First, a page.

Law reform
Although past Indigenous representative bodies have
supported law reform, their role in initiating legal reforms has not been
strong. A National Indigenous Representative Body could be active in initiating
law reform and cooperating with legal organisations and movements in other ways,
such as through test cases.

Review and evaluation
Scrutiny of government performance at both
the state/ territory and national level is an important role a National
Indigenous Representative Body could perform. It could work with existing
monitoring processes, as well as receive independent ‘field reports’
from regional members or bodies. To perform this role effectively, it would need
some investigative authority.

‘Clearing house’ for information
A new national body
could coordinate the sharing of information between Indigenous representative
organisations and service delivery organisations and also provide advice to the
public and private sectors.

International engagement
The participation of Indigenous
Australians internationally has made an important contribution to the
development of human rights standards, as well as providing an opportunity to
learn ‘best practice’ approaches from others to inform policy
development in Australia. A new national body could coordinate international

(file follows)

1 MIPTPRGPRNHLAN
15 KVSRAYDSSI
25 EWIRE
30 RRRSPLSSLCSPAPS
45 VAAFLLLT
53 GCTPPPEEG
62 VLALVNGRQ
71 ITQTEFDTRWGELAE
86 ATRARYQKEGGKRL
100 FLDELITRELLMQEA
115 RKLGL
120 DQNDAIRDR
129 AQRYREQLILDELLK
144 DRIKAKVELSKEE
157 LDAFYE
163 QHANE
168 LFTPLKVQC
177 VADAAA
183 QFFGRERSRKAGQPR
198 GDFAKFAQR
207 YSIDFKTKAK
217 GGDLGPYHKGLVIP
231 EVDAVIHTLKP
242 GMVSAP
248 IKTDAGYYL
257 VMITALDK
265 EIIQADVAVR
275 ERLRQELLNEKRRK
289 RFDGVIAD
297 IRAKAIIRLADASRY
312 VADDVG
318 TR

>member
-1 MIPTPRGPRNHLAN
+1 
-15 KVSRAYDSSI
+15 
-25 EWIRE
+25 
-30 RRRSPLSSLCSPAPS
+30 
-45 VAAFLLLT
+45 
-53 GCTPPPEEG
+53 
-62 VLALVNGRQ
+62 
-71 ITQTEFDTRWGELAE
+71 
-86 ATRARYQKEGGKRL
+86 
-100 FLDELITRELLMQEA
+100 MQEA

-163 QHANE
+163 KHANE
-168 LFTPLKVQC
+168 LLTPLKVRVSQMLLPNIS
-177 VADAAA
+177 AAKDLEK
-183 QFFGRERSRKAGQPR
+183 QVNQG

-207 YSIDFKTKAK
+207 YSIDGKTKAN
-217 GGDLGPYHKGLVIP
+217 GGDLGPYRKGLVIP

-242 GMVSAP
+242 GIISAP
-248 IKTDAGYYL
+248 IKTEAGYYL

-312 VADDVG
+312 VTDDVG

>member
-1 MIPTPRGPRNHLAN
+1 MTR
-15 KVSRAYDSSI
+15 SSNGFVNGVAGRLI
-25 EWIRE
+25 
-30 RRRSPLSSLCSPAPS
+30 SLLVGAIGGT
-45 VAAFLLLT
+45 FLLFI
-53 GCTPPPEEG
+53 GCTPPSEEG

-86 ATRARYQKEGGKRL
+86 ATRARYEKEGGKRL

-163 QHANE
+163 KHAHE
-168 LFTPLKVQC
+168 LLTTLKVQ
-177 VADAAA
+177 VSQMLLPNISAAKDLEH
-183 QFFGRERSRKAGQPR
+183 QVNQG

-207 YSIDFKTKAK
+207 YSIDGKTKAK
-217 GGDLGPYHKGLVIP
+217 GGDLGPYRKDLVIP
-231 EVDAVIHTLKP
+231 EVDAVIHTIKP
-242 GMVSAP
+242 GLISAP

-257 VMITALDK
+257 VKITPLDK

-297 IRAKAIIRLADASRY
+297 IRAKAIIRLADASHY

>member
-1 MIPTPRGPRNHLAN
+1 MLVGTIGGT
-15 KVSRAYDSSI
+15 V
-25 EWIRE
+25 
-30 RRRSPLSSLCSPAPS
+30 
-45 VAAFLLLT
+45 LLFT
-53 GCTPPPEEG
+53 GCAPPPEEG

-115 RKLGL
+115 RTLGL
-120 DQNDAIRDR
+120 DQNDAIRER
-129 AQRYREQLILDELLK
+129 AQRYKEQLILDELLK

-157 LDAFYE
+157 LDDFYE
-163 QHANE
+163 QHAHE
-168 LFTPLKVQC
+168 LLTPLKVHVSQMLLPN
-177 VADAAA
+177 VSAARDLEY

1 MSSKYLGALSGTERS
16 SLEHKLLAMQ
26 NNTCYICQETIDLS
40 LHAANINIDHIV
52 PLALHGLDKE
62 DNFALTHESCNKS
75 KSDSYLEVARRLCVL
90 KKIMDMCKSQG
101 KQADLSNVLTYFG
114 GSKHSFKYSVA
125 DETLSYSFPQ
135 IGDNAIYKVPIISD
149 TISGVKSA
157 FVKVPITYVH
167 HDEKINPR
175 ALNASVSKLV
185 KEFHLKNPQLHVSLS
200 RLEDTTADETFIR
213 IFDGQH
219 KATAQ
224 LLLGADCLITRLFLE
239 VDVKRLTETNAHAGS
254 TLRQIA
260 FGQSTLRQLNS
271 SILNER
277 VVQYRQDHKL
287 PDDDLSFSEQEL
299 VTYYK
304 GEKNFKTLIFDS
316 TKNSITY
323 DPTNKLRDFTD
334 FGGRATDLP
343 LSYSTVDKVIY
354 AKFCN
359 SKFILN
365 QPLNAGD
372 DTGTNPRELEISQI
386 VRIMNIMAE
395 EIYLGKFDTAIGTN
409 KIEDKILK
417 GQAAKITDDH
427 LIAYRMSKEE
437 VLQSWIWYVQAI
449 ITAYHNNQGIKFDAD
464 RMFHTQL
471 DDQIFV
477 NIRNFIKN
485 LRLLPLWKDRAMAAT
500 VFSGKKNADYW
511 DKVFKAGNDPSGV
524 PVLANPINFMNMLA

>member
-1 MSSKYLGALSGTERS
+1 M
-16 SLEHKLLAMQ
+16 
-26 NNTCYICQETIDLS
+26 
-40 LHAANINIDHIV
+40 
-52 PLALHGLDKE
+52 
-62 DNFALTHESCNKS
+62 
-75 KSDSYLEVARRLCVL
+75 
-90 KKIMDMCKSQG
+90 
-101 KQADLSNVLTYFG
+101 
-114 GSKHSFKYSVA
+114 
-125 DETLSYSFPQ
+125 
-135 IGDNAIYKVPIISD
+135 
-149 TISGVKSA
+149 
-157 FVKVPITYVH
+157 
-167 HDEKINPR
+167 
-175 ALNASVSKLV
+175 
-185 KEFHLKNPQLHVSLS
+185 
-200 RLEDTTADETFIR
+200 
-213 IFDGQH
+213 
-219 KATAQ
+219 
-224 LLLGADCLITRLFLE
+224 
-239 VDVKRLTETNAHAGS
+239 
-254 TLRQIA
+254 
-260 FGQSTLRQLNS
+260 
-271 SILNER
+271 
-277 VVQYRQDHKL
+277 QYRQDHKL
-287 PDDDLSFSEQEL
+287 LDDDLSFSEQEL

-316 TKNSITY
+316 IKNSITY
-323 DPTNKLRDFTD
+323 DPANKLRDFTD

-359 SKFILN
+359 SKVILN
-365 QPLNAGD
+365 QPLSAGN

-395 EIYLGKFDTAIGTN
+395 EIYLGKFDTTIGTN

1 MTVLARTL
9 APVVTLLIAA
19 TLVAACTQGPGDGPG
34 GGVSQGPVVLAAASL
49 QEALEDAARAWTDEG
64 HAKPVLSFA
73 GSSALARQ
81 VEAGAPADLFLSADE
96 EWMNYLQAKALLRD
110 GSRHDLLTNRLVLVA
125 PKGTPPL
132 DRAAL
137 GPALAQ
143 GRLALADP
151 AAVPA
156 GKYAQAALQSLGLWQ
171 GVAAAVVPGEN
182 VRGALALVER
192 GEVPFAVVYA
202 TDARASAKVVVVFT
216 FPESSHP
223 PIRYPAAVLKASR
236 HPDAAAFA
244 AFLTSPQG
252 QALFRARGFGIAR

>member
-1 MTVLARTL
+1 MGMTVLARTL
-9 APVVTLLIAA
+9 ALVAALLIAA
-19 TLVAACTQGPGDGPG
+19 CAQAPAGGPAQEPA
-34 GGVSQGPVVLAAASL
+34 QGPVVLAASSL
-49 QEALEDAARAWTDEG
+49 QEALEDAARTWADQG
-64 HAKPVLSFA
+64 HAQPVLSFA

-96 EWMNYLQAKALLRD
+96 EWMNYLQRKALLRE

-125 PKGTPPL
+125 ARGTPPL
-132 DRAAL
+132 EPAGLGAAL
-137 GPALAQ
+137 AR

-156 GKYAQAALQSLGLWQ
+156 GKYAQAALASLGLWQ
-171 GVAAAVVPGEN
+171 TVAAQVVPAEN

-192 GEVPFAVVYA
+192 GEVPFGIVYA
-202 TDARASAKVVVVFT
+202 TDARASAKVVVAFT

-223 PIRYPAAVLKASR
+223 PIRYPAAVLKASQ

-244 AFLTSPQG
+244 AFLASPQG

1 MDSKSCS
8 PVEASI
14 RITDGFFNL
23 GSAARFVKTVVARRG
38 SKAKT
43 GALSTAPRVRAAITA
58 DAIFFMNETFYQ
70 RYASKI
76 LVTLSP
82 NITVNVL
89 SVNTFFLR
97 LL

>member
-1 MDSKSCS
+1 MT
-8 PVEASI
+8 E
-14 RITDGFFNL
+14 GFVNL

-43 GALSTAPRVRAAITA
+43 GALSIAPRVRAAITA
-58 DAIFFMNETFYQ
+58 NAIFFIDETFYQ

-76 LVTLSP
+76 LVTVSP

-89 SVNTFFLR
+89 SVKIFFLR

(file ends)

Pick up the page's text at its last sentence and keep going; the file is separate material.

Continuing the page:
engagement to ensure strategic and well-targeted participation.

Research
Good research is essential to effective advocacy and
developing good policy and advocacy. A new body could have its own research
coordination arm, commission community-based research or coordinate with
existing Indigenous research centres. It could also build links between
Indigenous researchers, policy developers and service providers to share skills
and knowledge.

Facilitation and mediation
There is a large, unmet need for
mediation services between Indigenous people and non-Indigenous interests when
one impacts on the other. A national body could support mediation training and
possibly accredit professionals in this area. As an independent body, it could
also provide negotiation, mediation and facilitation expertise on a
fee-for-service basis.

Key issue 3: Structure

Two important questions to consider about the structure of a new National
Indigenous Representative Body are:

  • how will the national leadership keep connected with the broad base of
    Indigenous people and communities at the local and regional level through to the
    state/ territory and national level?

  • what should the structure of the national body look like?

Representing Indigenous people and communities
Some of
the ways in which a new national body could engage with Indigenous people,
communities and organisations at the regional and state/ territory level,
include:

  • formal mechanisms, where the national body draws its members from national,
    state/ territory or regional representative bodies, holds regular state-wide
    policy forums or develops other regional-level mechanisms based on boundaries
    used by the previous ATSIC Regional Councils or based on Indigenous geographic
    regions

  • a range of approaches that engage different sectors of the Indigenous
    community (such as forums at different levels or through different
    representation for individuals and organisations)